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Parker Kligerman’s big idea for repaving Texas? Redo the track, too

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An Open Letter to Texas Motor Speedway president Eddie Gossage

Dear Eddie:

I believe we have met. I’ve walked across the driver introduction stage for numerous races at your track (including my Sprint Cup debut in 2013). Your racetrack always will have a soft spot in my heart. I love it. Therefore, I am sorry about the unfortunate way Mother Nature has treated your racetrack this year.

It was a herculean effort by your team and NASCAR to get in the race Sunday. Kudos! The track’s porous, worn-out surface has become as stubborn as the damage mercilessly pounded upon it by Father Time. Through those efforts the other night, there were whispers through the garage of a dreaded word whose very utterance can cause consternation amongst drivers.

Repave.

I know you understand this, as you told reporters, “I know they are going to hate it.” Which is true.

Another repaved, “D”-shaped, 1.5-mile race track doesn’t leave much to mystery. No downforce package, tire compound or tire dragger will deliver some surprise improvement to the racing. We’ll be complaining nonstop about running around the track on a knife’s edge. The racing will be an aero fest, and the winner will get out in victory lane and remark, “Phew, that was a handful, but we survived those crazy restarts and were able to get that crucial bottom line.” It will be the most expensive re-air of a show we have seen too many times.

But why does it have to be this way? I have an idea.

One of my favorite sayings lately is, “In uncertainty, there is opportunity.” Its origin is unknown, but it’s probably my overly optimistic-to-a-fault attitude. If the world was burning, my mom is convinced I’d be saying, “Well I was feeling a bit cold, this is nice.”

But I believe there is serious opportunity here. For a long time, I’ve wondered why racetracks and racing series developed figurative boxes for competition – whether it’s the designs of cars or the shapes and sizes of racetracks. Try as I might, though, I haven’t found any rules for building a racetrack.

The fact is racing isn’t curing disease, or solving third-world debt. Its sole purpose now is to entertain.

Entertainment knows no bounds, and the only constant is that it isn’t. It comes in billions of different forms. There are 7 billion people in this world and just as many definitions of what entertains them. As an incredible and very entertaining promoter, you already know this, Eddie. From crazy advertisements to elaborate prerace shows to an HDTV so large, it could double as apartment housing in New York.

Entertainment never has been more readily available, either. People have it in the palms of their hands on a 6.5-inch screen.

So why do we need to repeat the obvious when we inevitably repave Texas Motor Speedway?

Let’s what the catchy No Limits” slogan suggests and break the boundaries. If “everything is bigger in Texas,” the track that bears that great state’s name should be no different.

Let’s stop Jimmie Johnson from getting out of his car and saying “With the same tire, we were able to learn a lot for Miami” (as he did this past weekend). Let’s avoid the comparisons with recent repaves at Las Vegas, Kentucky and Kansas.

This is Texas, let’s build a racetrack and that will apply only here!

The Idea

Three years ago, I wrote a piece on “How not to design a great racetrack” that criticized the current crop of tracks built around the world. All are designed on computers under the watchful eyes of engineers who spend their lives staring at computer screens. The results are boring, lifeless and unusually expensive parking lots.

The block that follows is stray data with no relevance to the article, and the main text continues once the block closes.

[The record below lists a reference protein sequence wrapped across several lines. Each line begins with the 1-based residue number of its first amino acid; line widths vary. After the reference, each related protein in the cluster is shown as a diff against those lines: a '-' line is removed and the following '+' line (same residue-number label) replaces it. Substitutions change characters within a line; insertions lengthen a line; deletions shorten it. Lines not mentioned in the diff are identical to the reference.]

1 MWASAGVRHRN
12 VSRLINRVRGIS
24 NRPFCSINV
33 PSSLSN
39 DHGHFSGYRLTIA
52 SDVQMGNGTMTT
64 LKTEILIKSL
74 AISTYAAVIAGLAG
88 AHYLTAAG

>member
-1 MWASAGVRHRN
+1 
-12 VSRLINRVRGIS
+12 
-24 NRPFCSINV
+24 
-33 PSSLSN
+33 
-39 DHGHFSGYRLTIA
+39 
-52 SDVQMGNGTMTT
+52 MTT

The greatest tracks were built by a man and a bulldozer (Mosport in Canada) or in the interests of avoiding a minnow pond (Darlington Raceway). We might have moved past this era, but it doesn’t mean we should be any less imaginative with track design.

Let’s use the Internet, engineers and social media to our advantage.

I always have wondered why we couldn’t get crazy and unique with track design, so let’s start with Texas. Take the sweeping, wide-open third and fourth turns and reshape them narrowly like Martinsville (while keeping Turns 1 and 2 the same). Imagine cars that brake and downshift three gears every lap and then accelerate through the gears on the frontstretch. The drivers truly will earn their money, and fans will get something you can’t see anywhere else.

OK, maybe you don’t like that. So how about a right-hander on the backstretch? Similar to the old Trenton racetrack in New Jersey, though this right- hander would be severe enough that the engineers would have to compromise on the setup of the race car for rights and lefts.

You want to get rid of “rear-end skew” and aero? There is your answer.

Or have a track where the top line next to the wall has a half– groove that is banked 8 degrees more than anywhere on the track. That would create a super treacherous line, but it would offer a sizable advantage in speed — if you dare risk hitting the wall!

There is no reason to re-create the past. Let’s be creative!

The Execution

So which do we choose?

Here is where we get so very Texas and 21st century all at once. We use modern technology to create five simulations of the new track. It would take iRacing roughly less than two weeks, and their versions would be incredibly lifelike.

We offer a free demo with a Sprint Cup car and five proposed versions of the new track. Fans around the world would be able to download all of them. They test it, and we do a series of votes to determine which they love most.

We will do races involving NASAR drivers, too — Ryan Blaney, Brad Keselowski and others will race fans on the different versions. Eventually, a winner will be chosen, and in a nationally televised special, we will announce the winner of the first track built by the fans and NASCAR industry in the history of the sport.